Students of color from grades 6-12 are encouraged to apply for this first-ever STEM challenge. Deadline is Nov. 12.
STEM education, encompassing Science, Technology, Engineering and Mathematics, is life — literally. Everyone from physicists to electricians and everyone in between utilizes it in some form or fashion. At its highest use, it can effect genuine, sustainable change in our communities by tackling the most critical issues of our time.
That’s the message that EXPLR, a company that provides real-world, rigorous and relevant educational resources, is implementing through its inaugural National STEM Challenge and National STEM Festival.
EXPLR has partnered with the U.S. Department of Education to launch this nationwide online challenge, inviting students from grades 6-12 to participate, particularly those of color.
“A lot of the issues we have in education is kids don’t see themselves, their perspectives, their stories, their lived history, or their lived experience reflected in that content,” said EXPLR Founder & CEO Jenny Buccos. “How do we invite kids to be part of that solution? How do we get kids to be participants in their education?”
EXPLR Media Founder Jenny Buccos Speaks About the Initiative
In a recent interview with The Chicago Defender, Buccos emphasized that STEM and STEAM — Science, Technology, Engineering, Arts, and Mathematics — are integral to nearly every aspect of daily life, including careers like statisticians for sports teams and plumbers.
“STEM or STEAM underpins every element of our everyday life, from the mobile phone you use to the chair you’re sitting on. Somebody engineered that chair,” said Buccos, “And if we are looking at jobs and global competitiveness, 65% of jobs are underpinned by STEM in some way, shape or form.
“And we’re not talking like lab coats, we’re talking like, statisticians for major sports teams, that’s a STEM job. Plumbers, that’s a STEM job, and one we desperately need more of.”
6 Categories that Comprise the National STEM Challenge
The six categories of the National STEM Challenge are carefully selected to address crucial global issues. They are “Environmental Stewardship,” “Future Food,” “Health and Medicine,” “Powering the Planet,” “Space Innovation,” and “Tech for Good.”
“Environmental Stewardship” targets what Buccos calls the Greta Thunberg generation, the Swedish environmental activist once nominated for a Nobel Peace Prize at 16.
“There are thousands of Greta Thunbergs in every community; they just haven’t been elevated,” said Buccos. “They haven’t been given the platform. They are in classrooms all across the country and all around the world. They just need that platform to have their voices heard, particularly in communities where people don’t necessarily think of environmental stewardship.”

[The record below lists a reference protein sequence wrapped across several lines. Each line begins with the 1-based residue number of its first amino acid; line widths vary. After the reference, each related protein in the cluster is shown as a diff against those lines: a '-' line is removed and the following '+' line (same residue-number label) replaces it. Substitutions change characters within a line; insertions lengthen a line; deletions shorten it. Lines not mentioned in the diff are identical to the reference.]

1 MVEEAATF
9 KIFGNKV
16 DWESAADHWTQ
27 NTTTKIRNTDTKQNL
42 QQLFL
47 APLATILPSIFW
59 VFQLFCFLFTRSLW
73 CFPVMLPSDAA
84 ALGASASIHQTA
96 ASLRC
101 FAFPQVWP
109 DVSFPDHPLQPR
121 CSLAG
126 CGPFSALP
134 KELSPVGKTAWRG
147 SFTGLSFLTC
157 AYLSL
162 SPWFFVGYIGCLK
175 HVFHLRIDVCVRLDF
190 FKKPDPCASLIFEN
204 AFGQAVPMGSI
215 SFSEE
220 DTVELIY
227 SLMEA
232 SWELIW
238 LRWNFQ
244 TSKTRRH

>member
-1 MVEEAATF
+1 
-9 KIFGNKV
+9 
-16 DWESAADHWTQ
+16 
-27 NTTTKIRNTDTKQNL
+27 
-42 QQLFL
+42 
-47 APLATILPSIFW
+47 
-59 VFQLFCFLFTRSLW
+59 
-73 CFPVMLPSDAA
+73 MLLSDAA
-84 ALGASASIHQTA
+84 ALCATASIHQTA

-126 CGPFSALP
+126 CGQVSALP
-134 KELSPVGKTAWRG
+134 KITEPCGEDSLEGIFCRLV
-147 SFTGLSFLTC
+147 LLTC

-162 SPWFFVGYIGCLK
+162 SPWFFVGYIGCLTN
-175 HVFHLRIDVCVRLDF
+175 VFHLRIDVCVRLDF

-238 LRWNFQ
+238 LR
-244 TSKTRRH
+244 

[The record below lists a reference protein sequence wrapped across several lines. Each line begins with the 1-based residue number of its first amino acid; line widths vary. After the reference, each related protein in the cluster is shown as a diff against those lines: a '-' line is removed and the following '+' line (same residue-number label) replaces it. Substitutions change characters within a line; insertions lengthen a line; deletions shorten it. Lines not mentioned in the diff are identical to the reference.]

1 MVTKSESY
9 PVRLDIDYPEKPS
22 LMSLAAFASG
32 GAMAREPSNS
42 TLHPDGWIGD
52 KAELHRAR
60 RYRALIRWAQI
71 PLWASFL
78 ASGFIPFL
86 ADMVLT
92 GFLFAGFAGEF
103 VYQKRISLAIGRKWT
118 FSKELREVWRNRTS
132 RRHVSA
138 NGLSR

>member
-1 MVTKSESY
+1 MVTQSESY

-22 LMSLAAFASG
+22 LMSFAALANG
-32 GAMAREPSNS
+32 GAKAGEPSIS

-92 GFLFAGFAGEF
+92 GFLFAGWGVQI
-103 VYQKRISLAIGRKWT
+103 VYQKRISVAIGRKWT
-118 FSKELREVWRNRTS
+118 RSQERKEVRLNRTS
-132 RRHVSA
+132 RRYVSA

So, “Environmental Stewardship” is about encouraging students to take environmental action. “Future Food” challenges students to find sustainable and healthy food solutions. “Health and Medicine” allows students to tackle critical mental and medical health issues around cyberbullying, wellness, and addiction.
As for Tech for Good, Buccos adds that it’s a category that kids are already interested in via gaming and artificial intelligence.
“Let’s give them a literal voice at the table,” said Buccos, “And let’s let them be change agents and solution makers now, not in 10 years, not in 20 years, but right now.”
Submitting to the National STEM Challenge and What Comes Next
The submission process is designed to be inclusive. Students can submit three pages in a PDF format, which can be text, graphics, sketches or drawings. No pictures, names or identifying information are allowed to avoid implicit biases.
The submissions will be reviewed by about 3,000 volunteer reviewers with STEM careers, ensuring that students receive valuable feedback to stay engaged and encouraged, said Buccos.
The top 12 projects from each state will be selected to participate in the National STEM Festival in Washington, D.C., in April 2024. The festival aims to represent the diverse voices and perspectives that make up the country.
Inspiring Creativity, Curiosity and Change
Beyond the festival, Buccos said the movement of getting students invested in STEM is rooted in inspiring creativity, curiosity and problem-solving skills. She said that having them cultivate STEM identities is essential, allowing students to see themselves as potential scientists or engineers, regardless of their backgrounds or experiences.
“So a STEM identity would be that I can see myself as a physicist. A lot of times, people say, ‘Well, I’m not a math person.’ Well, everybody’s a STEM person. How do we cultivate that?”
Moreover, Buccos underlined the importance of educators, families, and community leaders in bringing out the genius in every student, especially those who might not traditionally shine in the classroom.
Ultimately, she says every voice and perspective is crucial in solving global challenges.
“Long term, how do we start to drive the national conversation on why STEM is important for workforce readiness, global competitiveness and civic engagement? She said.
“When you go into the voting booth, you need to be STEM literate. When you’re voting on things like public infrastructure, you’re voting on health bills, you’re voting on things that are tied to STEM every single day. So, how do we not just make this 48 hours in D.C.? But how do we really start to engage people in this conversation?”
For More Information on the inaugural National STEM Challenge and National STEM Festival
Submissions will be accepted between October 4 and November 12, 2023. More details about the National STEM Festival, including submission guidelines, can be found at www.nationalstemchallenge.com.